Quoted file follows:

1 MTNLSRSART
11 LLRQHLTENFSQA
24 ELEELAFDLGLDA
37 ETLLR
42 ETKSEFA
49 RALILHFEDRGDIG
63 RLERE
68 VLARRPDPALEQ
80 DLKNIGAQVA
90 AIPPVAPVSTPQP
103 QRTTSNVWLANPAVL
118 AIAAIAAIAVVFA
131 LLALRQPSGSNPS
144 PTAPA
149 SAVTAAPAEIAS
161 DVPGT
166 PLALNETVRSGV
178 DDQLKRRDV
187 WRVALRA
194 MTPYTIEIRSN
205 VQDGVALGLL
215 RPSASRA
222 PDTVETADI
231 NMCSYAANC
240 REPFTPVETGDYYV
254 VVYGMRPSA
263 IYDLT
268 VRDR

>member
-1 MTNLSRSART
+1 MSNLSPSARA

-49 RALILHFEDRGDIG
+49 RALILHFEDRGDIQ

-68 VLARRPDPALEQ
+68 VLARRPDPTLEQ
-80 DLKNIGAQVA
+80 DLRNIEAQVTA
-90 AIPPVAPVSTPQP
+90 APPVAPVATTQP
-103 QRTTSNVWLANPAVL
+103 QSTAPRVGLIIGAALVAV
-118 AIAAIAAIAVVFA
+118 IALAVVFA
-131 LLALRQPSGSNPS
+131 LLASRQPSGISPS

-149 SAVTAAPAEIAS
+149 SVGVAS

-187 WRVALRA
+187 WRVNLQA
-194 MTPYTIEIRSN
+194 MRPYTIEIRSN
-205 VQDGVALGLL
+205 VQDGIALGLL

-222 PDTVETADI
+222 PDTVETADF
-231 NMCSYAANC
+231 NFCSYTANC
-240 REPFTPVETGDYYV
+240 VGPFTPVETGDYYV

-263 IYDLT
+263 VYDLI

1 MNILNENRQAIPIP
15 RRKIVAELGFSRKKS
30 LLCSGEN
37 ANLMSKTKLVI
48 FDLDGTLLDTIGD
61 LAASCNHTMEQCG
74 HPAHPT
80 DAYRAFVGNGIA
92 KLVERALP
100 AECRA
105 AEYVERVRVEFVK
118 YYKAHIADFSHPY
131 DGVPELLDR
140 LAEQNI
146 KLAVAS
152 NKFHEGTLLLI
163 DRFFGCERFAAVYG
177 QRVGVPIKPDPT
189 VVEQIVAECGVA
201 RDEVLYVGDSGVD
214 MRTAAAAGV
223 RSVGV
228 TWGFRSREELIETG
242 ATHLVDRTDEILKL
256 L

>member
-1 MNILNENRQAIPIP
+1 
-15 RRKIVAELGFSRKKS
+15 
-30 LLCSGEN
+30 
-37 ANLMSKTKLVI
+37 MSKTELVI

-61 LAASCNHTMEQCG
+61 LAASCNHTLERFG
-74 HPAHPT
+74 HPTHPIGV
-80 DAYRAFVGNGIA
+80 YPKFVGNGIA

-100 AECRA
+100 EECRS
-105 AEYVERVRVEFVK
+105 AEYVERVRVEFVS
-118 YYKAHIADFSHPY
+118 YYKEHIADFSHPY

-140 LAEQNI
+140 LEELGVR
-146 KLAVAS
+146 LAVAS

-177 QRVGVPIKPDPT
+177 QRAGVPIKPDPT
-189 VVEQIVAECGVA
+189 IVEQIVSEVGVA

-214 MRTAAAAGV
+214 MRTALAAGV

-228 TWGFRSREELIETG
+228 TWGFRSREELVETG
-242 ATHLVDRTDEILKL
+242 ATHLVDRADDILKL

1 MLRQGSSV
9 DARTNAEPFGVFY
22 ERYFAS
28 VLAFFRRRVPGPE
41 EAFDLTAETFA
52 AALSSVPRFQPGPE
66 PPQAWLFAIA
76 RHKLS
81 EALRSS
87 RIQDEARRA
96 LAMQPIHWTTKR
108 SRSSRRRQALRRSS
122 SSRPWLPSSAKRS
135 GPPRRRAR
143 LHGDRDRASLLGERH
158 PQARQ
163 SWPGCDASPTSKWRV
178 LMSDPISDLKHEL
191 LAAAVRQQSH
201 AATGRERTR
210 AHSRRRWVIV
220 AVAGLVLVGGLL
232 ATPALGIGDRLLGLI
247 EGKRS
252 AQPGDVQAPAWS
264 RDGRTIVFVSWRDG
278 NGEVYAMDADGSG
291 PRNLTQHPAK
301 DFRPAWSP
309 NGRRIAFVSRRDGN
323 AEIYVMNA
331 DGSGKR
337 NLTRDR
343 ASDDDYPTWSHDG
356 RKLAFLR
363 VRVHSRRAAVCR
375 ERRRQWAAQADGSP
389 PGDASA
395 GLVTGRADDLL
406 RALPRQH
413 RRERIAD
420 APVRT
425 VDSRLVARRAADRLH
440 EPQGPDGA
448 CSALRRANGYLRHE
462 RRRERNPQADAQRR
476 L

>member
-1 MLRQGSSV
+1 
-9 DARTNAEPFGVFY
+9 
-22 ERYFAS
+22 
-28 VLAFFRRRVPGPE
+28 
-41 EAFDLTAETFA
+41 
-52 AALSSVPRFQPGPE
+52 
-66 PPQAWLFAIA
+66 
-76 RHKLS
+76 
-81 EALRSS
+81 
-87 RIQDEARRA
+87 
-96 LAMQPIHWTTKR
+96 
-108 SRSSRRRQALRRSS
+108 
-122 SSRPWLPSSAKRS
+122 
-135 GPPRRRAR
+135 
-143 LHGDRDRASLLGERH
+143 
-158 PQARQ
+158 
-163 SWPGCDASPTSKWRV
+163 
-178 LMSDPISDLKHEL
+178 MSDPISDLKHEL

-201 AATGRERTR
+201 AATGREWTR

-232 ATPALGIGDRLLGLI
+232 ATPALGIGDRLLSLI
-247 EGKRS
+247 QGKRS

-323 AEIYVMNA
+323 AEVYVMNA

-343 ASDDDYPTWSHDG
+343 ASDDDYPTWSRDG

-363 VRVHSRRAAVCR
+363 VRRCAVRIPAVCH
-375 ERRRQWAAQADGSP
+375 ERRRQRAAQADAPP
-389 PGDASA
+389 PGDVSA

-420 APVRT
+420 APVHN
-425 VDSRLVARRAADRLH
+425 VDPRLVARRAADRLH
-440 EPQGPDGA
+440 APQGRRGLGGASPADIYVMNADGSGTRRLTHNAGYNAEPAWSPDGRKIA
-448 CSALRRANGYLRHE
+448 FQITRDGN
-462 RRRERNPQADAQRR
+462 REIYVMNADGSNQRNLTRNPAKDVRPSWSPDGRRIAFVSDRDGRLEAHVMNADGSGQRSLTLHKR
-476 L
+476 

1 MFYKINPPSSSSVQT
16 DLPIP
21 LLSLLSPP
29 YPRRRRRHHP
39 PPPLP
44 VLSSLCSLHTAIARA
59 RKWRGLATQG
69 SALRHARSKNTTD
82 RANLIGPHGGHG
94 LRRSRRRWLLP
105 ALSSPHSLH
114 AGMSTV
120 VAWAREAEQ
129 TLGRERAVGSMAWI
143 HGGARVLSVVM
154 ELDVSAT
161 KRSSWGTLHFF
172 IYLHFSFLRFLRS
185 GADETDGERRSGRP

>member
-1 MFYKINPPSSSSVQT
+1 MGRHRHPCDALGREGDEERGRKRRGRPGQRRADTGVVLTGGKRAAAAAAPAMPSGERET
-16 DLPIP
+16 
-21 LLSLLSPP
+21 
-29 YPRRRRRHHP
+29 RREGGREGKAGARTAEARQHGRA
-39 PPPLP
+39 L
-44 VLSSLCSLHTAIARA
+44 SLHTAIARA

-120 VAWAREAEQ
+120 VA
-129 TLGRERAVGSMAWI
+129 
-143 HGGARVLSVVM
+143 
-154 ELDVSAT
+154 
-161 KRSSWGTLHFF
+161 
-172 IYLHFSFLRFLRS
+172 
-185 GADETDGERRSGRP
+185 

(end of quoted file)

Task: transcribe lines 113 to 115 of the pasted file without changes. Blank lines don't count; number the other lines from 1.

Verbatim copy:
+177 QRAGVPIKPDPT
-189 VVEQIVAECGVA
+189 IVEQIVSEVGVA